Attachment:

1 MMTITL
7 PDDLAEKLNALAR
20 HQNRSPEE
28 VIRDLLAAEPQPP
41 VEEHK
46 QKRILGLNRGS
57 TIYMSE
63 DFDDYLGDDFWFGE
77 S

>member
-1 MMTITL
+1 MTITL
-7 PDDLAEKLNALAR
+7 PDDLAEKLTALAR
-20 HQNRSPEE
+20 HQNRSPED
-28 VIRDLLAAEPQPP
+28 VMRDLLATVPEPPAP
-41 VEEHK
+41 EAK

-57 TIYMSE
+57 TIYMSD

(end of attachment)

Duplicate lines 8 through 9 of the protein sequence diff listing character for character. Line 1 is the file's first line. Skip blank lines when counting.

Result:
63 DFDDYLGDDFWFGE
77 S